Written and Directed by: Le-Van Kiet
Starring: Thanh Van Ngo, Son Bao Tran, Van Hai Bui
Reviewed by: Brett Gallman
You'll never forget the terror that lives inside.
Billed as Vietnam’s first horror film, Le-Van Kiet’s House in the Alley continues in the tradition of its Eastern forefathers: it’s a film haunted by spirits and domestic turmoil, a low-key, slow-burner that looks to unsettle psychologically more than it does physically. If there’s a textbook for how to construct a haunted house movie without resorting to a parade of empty jolts, the film would likely satisfy many of the requirements—which is sort of the problem. In his effort to emphasize his characters and their drama, Kiet suppresses many of the horror elements and leaves audiences with a somewhat dull, plodding portrait of a marriage in shambles.
You could be forgiven for believing otherwise if you only witnessed the film’s opening sequence, which finds where expectant parents Thao (Ngo Thanh Van) and Thanh (Tran Bao Son) enduring a gruesome, heartbreaking miscarriage. Personally, even childbirths that come off without a hitch are terrifying, so this blood-spattered, agonizing scene had me weak at the knees. And it only gets weirder from there, as the couple decides to house the malformed, stillborn fetus in a small casket and keep it in their bedroom, a decision that causes the rift between the two, especially when Thao begins to suffer from postpartum depression. Dead-eyed and aimless, she lethargically broods about the house while her husband attempts to plunge back into work, where a looming labor strike is compounding his problems.
So you can only imagine what happens once the couple begins to suspect their house is haunted: they hear the flitting of footsteps followed by ghastly children’s laughter, and one has to wonder if they regret keeping that fetus at the foot of their bed. I don’t know. House in the Alley sounds pretty kooky, but it’s played straighter than straight. With its gloomy, somber aesthetic, it feels like a lost film from the early and mid-aughts, sort of like a V-horror answer to all of the J-horror from that era. Not that this is necessarily a bad thing—you could choose worse templates for inspiration, and Kiet’s mimicry is strong, particularly when he’s hitting his horror beats. The miscarriage sequence is a horrific collection of squirm-inducing images and surrounding jolts, both of which work in concert to get the film off to a stirring, disorienting start.
If only it maintained its momentum. Instead, it settles for a domestic drama that eventually escalates to a predictable climax. Reminiscent of a watered-down version of Antichrist, the film sets Thao and Thanh opposite each other; initially, they’re merely estranged and attempting to pick up the pieces, but they’re literally at each other’s throats later on, when Thao’s depression evolves into something even more sinister. Even if I didn’t find the proceedings particularly gripping, there’s something disturbing about her degeneration throughout the film, which is why the out-of-left-field revelation at the film’s climax completely undercuts whatever effectiveness the film has and allows it to wallow in tired, supernatural clichés. It’s a copout that diverts from and deflates the film’s real tension between Thao and Thanh.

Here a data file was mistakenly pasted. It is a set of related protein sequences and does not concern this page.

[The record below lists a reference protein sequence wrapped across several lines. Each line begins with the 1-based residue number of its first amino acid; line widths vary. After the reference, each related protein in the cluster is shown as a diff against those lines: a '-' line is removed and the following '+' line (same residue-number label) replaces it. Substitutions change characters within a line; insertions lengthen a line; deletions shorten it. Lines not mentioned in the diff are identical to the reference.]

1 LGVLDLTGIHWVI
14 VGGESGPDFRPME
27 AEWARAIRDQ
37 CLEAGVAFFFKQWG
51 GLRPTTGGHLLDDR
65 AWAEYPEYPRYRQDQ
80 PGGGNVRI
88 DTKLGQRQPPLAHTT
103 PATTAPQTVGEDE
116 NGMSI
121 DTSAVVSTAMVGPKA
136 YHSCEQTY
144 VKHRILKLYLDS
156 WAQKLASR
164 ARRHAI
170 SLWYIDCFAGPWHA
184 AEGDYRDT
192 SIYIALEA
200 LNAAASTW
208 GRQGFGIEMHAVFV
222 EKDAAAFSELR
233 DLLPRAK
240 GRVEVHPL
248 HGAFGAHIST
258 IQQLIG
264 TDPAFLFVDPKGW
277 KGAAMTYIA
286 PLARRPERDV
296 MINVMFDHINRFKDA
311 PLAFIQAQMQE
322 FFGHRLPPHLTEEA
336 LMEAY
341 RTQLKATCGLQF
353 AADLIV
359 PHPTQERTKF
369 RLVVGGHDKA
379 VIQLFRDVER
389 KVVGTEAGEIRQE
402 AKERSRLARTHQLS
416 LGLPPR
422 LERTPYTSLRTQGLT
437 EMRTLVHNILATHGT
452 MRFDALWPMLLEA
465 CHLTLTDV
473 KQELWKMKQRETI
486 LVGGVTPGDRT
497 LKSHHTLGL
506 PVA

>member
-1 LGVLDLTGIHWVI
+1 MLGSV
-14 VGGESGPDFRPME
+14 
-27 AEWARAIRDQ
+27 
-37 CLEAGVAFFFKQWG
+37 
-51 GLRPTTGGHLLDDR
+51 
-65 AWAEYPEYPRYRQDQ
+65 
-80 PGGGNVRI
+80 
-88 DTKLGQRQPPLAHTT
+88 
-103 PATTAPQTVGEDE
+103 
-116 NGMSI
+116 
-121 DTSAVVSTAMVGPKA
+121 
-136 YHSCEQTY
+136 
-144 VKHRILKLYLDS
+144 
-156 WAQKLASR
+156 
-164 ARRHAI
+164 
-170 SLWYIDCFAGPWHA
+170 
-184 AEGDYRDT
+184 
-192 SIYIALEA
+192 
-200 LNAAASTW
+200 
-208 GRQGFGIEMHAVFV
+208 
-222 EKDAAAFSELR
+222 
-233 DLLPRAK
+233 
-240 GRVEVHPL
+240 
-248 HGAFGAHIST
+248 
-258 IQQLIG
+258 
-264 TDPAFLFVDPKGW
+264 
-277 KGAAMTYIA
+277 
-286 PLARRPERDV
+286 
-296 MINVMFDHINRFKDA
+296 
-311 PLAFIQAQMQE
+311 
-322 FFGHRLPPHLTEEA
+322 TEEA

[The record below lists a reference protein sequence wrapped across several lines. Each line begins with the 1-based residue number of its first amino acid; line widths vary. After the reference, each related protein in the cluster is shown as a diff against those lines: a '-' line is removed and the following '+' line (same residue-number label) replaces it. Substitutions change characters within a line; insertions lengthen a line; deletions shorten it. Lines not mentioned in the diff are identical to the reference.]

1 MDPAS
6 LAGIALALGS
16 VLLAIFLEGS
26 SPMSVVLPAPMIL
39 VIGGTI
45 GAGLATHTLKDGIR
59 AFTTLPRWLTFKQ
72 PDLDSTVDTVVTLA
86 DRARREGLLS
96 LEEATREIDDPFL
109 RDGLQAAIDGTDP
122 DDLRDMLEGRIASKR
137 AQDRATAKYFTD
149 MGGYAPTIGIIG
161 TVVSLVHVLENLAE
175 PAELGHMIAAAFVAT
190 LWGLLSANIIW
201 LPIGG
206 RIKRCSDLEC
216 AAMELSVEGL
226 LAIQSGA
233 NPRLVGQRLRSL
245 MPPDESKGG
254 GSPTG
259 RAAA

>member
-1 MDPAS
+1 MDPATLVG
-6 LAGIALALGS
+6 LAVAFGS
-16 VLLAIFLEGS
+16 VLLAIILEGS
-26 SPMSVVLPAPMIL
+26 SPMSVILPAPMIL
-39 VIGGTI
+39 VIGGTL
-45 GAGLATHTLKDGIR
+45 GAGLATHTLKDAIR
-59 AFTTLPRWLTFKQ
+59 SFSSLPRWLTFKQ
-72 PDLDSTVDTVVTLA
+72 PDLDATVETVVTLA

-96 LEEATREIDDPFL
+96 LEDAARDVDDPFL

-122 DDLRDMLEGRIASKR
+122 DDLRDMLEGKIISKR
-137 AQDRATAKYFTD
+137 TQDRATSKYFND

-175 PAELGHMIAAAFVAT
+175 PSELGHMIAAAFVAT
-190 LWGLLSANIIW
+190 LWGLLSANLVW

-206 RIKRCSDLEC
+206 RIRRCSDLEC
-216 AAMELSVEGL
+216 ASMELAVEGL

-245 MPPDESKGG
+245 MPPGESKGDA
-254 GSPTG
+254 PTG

To its credit, House in the Alley is grasping at more than supernatural chicanery for much of its runtime. Its observations on Vietnam’s systemic maltreatment of women are sharp, biting asides revealing a decades-long oppression that’s unfortunately reinforced throughout generations. Thao’s mother-in-law is a shrew who lords over her son’s life and wonders why he even bothers with his damaged wife; the same is true of Thanh’s co-workers, who cannot fathom his attempts to look past Thao’s depression and hysteria. When she eventually takes up an axe, it feels like she’s lashing out against years of repression and abuse, and it’s a powerful moment until it’s (again) punctured by the last-minute backstory to explain the ghosts’ presence. It turns out Thao and Thanh are at the mercy of supernatural forces, which somehow supersede the more immediate, worldly tormentors in their lives, and they’re seemingly excused from the proceedings by film’s end.
Kiet’s efforts with House in the Alley are admirable, and he has a firm grip on creating an oppressive, dreadful atmosphere. Visually speaking, he’s clearly been an ardent student of the genre for some time, as his film is a nice mix of the macabre and the melancholy when it wants to be. The problem is that it just doesn’t want to be very often. Still, you can almost excuse this, given the film has so much on its mind—it’s part domestic drama, part social commentary, part ghost story. It went on to become Vietnam’s biggest film ever, a distinction that earned its place on the festival circuit for the past couple of years before arriving on North American home video thanks to Scream Factory. With the exception of the film’s trailer, this is a bare-bones effort, albeit one that still features a strong transfer and a booming 5.1 track. Horror fans looking for an exotic (but familiar) taste should find time to pay a visit to the House in the Alley. Rent it!
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